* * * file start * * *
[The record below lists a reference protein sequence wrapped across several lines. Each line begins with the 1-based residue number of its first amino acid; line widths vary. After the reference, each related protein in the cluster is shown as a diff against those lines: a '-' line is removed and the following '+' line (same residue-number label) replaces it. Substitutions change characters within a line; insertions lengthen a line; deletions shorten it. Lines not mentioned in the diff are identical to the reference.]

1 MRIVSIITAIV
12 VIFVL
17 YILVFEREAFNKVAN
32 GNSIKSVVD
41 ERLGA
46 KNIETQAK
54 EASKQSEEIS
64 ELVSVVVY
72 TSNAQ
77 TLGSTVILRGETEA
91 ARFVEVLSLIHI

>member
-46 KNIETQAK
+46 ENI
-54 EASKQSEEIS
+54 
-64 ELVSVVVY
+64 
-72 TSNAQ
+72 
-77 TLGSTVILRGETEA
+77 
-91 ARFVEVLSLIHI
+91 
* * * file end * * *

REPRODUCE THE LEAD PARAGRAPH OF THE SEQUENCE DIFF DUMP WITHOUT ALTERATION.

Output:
[The record below lists a reference protein sequence wrapped across several lines. Each line begins with the 1-based residue number of its first amino acid; line widths vary. After the reference, each related protein in the cluster is shown as a diff against those lines: a '-' line is removed and the following '+' line (same residue-number label) replaces it. Substitutions change characters within a line; insertions lengthen a line; deletions shorten it. Lines not mentioned in the diff are identical to the reference.]